Abstract

North America's long-term energy future depends heavily upon the Athabasca oilsands. Only 15% of these deposits are at mineable depths (<90m) and thus 85% of the oilsands (232 billion bbl recoverable reserves) must be recovered using in-situ techniques. Steam Assisted Gravity Drainage (SAGD) has become the method of choice for oilsand producers and it is therefore critical to optimize this process.

ES-SAGD or expanding solvent steam assisted gravity drainage involves the co-injection of a hydrocarbon solvent and steam to improve recovery from the SAGD process. The hydrocarbon solvent is soluble in bitumen at reservoir conditions and serves to decrease its viscosity thereby increasing the production rate over a process driven solely by steam.

This paper investigates several ES-SAGD pilot projects with a focus on the Nexen-OPTI ES-SAGD project at Long Lake. Additionally, a literature search was performed and the data, found in public ES-SAGD papers on steam-solvent labs and simulation studies, is summarized. Nexen is also currently involved in a lab experiment being operated by AGAT involving a comparison of the performance of different hydrocarbon solvents for assisting the SAGD process.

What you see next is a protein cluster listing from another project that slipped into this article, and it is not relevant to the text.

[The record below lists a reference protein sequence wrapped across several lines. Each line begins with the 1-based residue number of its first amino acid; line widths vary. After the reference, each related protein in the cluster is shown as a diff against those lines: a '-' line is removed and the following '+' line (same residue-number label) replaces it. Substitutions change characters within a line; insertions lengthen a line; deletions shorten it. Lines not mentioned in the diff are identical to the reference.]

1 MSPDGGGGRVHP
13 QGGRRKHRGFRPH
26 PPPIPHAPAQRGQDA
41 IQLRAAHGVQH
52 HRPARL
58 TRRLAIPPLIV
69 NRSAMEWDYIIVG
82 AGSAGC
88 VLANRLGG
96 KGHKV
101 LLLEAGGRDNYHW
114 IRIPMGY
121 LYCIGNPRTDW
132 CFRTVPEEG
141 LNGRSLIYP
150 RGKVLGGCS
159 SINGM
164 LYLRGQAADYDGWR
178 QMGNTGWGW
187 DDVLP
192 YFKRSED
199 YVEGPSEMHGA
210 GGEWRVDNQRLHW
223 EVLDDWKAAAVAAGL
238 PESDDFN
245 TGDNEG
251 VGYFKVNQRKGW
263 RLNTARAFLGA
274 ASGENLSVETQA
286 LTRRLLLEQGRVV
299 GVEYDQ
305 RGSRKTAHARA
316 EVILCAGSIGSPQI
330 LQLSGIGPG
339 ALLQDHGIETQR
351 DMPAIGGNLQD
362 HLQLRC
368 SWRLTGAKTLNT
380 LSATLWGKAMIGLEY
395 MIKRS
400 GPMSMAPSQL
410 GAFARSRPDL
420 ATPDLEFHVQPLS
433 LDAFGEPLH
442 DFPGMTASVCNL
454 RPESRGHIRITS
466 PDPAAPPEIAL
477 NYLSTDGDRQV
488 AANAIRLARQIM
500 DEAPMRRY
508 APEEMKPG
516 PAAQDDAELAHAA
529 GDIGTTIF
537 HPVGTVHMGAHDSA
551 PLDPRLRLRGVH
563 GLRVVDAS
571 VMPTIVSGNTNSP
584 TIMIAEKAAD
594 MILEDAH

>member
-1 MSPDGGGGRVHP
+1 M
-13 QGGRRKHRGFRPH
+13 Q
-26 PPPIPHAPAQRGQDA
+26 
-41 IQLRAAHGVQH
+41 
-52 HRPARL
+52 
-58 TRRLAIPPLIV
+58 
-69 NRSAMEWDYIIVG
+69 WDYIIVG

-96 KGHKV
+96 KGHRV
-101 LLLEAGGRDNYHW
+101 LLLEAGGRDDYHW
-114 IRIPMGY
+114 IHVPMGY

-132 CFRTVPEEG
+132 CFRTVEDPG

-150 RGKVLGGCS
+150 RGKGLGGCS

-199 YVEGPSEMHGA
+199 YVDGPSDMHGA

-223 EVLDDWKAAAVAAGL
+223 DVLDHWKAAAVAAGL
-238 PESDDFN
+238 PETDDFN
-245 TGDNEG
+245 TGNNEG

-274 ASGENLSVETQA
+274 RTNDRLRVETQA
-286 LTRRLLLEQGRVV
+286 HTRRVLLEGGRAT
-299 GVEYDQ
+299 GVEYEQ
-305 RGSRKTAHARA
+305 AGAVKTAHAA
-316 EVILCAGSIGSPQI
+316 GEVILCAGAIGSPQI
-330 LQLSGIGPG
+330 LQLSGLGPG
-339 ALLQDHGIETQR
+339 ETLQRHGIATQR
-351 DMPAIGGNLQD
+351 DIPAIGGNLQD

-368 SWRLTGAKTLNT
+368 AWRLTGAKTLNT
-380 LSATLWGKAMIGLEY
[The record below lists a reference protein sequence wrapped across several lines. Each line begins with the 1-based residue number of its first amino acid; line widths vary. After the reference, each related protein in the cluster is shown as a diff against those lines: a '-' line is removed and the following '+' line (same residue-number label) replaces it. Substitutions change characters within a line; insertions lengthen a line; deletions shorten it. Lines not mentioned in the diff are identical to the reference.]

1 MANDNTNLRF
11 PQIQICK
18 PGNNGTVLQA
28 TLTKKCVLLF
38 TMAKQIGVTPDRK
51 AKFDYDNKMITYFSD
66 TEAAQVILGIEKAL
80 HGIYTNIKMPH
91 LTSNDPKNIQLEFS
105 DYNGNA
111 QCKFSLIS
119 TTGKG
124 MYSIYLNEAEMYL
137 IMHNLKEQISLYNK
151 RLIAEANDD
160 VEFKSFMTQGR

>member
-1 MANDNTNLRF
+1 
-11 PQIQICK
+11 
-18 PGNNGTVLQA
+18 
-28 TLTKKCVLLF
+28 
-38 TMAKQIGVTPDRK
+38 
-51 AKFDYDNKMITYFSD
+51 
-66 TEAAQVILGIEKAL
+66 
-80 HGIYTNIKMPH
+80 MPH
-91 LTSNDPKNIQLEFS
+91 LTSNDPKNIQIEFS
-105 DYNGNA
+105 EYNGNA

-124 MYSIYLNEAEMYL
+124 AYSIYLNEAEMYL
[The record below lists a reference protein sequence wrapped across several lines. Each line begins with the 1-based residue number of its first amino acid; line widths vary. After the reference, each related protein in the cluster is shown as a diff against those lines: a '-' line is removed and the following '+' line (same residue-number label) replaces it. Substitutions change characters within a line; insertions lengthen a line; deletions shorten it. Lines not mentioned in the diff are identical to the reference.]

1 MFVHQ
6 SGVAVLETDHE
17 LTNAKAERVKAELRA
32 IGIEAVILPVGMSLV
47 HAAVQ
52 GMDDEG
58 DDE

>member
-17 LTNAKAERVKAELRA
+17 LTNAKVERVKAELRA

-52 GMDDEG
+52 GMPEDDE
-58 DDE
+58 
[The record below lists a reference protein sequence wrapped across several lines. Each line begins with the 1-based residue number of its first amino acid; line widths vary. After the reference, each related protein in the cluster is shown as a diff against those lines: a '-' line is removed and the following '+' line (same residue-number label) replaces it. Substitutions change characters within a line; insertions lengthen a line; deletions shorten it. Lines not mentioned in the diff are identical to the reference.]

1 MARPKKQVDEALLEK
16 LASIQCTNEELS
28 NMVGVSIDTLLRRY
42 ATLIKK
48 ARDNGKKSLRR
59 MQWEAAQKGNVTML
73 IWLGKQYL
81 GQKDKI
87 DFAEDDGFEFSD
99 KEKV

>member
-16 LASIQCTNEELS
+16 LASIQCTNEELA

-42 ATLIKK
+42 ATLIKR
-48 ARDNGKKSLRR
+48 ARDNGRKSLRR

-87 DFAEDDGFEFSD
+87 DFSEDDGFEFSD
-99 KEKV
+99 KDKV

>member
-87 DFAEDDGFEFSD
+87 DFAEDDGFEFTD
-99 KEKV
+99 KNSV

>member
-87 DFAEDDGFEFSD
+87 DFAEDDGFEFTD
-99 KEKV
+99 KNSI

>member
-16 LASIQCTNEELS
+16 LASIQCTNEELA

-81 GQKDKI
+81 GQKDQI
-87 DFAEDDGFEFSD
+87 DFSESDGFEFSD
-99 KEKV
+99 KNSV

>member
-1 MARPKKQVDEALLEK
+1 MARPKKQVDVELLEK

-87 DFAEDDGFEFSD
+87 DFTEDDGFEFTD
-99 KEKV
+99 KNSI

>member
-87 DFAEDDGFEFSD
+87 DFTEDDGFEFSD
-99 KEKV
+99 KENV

ES-SAGD should be pursued because successful implementation would significantly improve profitability by accelerating production, decreasing water losses and decreasing steam requirements. Additionally this will address environmental concerns by decreasing CO2 emissions. ES-SAGD will also increase reserves both per well pair and on a total oilsands basis.

Introduction

SAGD is widely used for recovering Bitumen in the Athabasca oilsands. It has shown positive results but many limitations render it problematic. Upcoming technologies are being researched to benefit the most significant production performance factors required for a successful SAGD operation.

Currently, ES-SAGD is being tested and is demonstrating promising results. ES-SAGD involves co-injecting a hydrocarbon solvent with steam. The underlying theory is for steam to condense contributing latent heat to the formation, followed by the condensation and diffusion of the liquid solvent into the bitumen. This decreases the viscosity consequently increasing the rate of production and the overall recovery more than a process driven solely by steam.

The effects on the steam oil ratio (SOR), operating pressure, production rate, and total recovery are explored through the results summarized by past pilot operations and studies. Different solvents and parameters are tested to determine a successful recipe for ES-SAGD, and the outcomes are summarized showing economic improvements and successful implementation strategies. This emerging technology appears to be a solution to numerous problems faced by SAGD. Current research into the use of solvents offers a possibility for greater success in the future.

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